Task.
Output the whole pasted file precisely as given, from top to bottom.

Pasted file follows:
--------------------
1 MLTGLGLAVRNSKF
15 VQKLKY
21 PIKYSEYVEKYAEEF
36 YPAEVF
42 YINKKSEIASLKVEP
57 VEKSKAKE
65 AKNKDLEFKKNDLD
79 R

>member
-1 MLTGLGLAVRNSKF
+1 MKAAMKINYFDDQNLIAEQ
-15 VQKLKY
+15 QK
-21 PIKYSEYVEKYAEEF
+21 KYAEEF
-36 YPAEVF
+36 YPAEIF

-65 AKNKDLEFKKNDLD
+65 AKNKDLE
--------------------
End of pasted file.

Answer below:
1 MLTGLGLAVRNSKF
15 VQKLKY
21 PIKYSEYVEKYAEEF
36 YPAEVF
42 YINKKSEIASLKVEP
57 VEKSKAKE
65 AKNKDLEFKKNDLD
79 R

>member
-1 MLTGLGLAVRNSKF
+1 MKAAMKINYFDDQNLIAEQ
-15 VQKLKY
+15 QK
-21 PIKYSEYVEKYAEEF
+21 KYAEEF
-36 YPAEVF
+36 YPAEIF

-65 AKNKDLEFKKNDLD
+65 AKNKDLE